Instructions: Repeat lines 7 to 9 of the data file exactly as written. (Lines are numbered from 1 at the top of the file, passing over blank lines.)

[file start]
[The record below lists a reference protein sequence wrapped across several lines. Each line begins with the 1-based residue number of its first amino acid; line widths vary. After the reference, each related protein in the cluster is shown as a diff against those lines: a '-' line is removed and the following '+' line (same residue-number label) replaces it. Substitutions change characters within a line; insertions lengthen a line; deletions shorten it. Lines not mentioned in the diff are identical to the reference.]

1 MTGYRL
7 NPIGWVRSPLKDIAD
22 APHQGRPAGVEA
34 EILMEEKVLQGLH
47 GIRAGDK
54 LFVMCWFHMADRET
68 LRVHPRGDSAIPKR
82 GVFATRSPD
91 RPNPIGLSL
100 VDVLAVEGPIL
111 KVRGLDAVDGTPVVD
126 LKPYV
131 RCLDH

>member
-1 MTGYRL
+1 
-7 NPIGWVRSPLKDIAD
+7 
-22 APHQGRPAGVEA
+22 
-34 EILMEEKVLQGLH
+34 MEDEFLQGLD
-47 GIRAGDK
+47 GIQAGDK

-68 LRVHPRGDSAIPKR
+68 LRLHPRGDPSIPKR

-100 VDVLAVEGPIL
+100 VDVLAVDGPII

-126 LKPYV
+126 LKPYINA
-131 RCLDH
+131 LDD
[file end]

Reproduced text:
54 LFVMCWFHMADRET
68 LRVHPRGDSAIPKR
82 GVFATRSPD